Fairness at the pump targeted in Canada... and other news from the north

By David Tanner
associate editor


Fairness at the pump targeted in Canada
The Canadian federal government wants to force fuel retailers to properly calibrate their pumps or face expensive fines. Legislation announced April 15 follows reports that approximately 6 percent of fuel pumps are not properly calibrated and that most of the errors favor the retailers.

Minister of Industry Tony Clement said the legislation would strengthen current weights and measures laws; increase the number of pump inspections from 8,000 per year to 65,000; and authorize fines up to $10,000 for minor offenses and up to $50,000 for repeat serious offenders.

The Fairness at the Pumps Act is currently up for consideration in the House of Commons. Apart from retail petroleum and wholesale petroleum pumps, the act would eventually extend stricter inspection rules and fines for dairy, retail food, fishing, logging, field crops and mining.

Proposed CB restriction second-guessed in Ontario
The Ministry of Transportation of Ontario is already second-guessing a proposed restriction on the use of two-way radios and CBs for commercial drivers. The province had planned to restrict the use of CBs to hands-free use by Jan. 1, 2013.

Ministry officials now say the province is prepared to review the proposal before the phase-in date. The proposed CB restriction is part of a provincial law that took effect in October 2009 to ban texting or talking on hand-held cell phones while driving.

Saskatchewan eyes cap and trade
The Legislative Assembly of Saskatchewan is considering a bill that would manage and reduce greenhouse gas emissions via a cap-and-trade system.

If passed, Bill 126 would set limits on the amount of carbon an industry could emit, and establish a marketplace for industries to buy and sell carbon credits.

Alberta bill would outlaw texting, even at stoplights
Lawmakers in Alberta are considering a bill that would ban texting while driving and restrict phone use to hands-free modes. Proposed fines would be set at $172 for violations.

If Bill 16 passes, the Legislative Assembly of Alberta would make it illegal for a driver to text or use a hand-held cell phone while behind the wheel, even if the vehicle is stopped at a stoplight.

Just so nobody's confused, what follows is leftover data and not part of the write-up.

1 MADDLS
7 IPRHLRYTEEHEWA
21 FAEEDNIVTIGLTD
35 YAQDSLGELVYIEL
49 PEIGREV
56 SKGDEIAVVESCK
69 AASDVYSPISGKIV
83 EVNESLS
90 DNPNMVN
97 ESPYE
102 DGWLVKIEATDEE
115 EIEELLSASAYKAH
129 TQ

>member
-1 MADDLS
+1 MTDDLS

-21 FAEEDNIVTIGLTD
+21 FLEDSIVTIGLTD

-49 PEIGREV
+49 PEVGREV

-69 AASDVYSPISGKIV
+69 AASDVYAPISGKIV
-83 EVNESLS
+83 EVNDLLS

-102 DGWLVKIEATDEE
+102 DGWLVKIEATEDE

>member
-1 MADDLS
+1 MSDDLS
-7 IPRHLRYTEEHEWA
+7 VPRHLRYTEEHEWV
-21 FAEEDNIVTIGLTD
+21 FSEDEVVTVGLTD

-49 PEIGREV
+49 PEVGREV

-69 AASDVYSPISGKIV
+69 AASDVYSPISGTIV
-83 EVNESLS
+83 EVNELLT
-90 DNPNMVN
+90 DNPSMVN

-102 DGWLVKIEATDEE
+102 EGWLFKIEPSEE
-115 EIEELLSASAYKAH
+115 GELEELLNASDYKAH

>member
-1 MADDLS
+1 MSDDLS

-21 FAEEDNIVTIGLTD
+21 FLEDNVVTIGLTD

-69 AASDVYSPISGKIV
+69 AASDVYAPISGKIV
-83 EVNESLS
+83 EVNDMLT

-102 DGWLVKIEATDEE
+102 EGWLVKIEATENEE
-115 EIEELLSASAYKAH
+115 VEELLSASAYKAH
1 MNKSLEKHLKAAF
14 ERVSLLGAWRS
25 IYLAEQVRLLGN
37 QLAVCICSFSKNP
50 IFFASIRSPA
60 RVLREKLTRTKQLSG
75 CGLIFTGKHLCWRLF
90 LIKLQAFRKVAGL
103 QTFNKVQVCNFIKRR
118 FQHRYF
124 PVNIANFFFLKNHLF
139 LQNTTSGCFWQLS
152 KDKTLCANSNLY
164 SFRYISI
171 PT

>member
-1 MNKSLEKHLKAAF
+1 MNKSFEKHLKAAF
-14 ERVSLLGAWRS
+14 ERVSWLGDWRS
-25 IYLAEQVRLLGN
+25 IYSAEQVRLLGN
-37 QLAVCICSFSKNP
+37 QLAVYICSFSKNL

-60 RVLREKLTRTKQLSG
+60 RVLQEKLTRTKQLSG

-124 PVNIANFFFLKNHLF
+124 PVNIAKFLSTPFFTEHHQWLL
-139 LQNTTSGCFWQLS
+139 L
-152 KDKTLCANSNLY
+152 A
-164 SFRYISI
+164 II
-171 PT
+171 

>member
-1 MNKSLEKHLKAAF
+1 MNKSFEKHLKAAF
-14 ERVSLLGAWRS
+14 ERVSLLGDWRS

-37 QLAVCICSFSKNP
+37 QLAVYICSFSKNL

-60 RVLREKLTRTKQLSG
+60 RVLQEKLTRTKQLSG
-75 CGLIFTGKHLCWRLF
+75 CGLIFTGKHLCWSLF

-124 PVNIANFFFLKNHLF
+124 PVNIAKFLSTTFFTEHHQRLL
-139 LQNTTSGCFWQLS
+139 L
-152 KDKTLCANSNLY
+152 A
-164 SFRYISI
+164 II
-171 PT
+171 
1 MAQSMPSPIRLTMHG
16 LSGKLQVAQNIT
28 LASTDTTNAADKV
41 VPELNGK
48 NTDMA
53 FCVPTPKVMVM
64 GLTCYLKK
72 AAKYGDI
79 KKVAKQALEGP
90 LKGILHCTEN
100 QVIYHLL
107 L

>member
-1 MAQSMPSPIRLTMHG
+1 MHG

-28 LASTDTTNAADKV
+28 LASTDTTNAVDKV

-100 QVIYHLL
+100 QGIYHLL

Two-way radio or CB use for commercial purposes would be exempt, as would hands-free use of cell phones and fleet management tools such as Qualcomm. If passed, Bill 16 would go into effect in spring 2011.

British Columbia to clamp down on vehicle inspectors
If and when the province of British Columbia passes legislation to clamp down on vehicle inspectors and inspection stations, the effects will trickle down to commercial vehicles and drivers.

The British Columbia Legislative Assembly rolled out a new proposal in April that will give government officials authority to do drop-in audits on inspectors and stations. What that means for drivers is that they’re going to check vehicles and logs to make sure the inspectors performed the proper duties. Keep that in mind if you’re traveling in BC.

Canadian owner-op says speed limiters unsafe on downhill grades
Owner-operator Scott Mooney is an OOIDA member from Cambridge, Ontario and leader of a grassroots effort against mandatory speed limiters on trucks. He says he is receiving complaints about the potential for a truck to gain speed on a downhill grade inhibiting a trucker’s ability to slow the vehicle down.

Mooney said the situation could occur if a trucker experiences “brake fade” while on a downhill grade and while the limiter is set at or near the regular operating speed for the truck. Under those conditions, Mooney says the RPMs will fall, reducing the trucker’s ability to shift to lower gears or employ the engine brake.

“Once this happens, the truck will continue to accelerate out of speed control until it either reaches an incline, eventually slowing the truck, or by striking anything in the path of the truck, ending in a wreck,” Mooney said.

Since 2008, Ontario and Quebec have required trucks heavier than 26,000 pounds to electronically limit maximum speeds at or below 105 kilometers per hour, or 65 mph. LL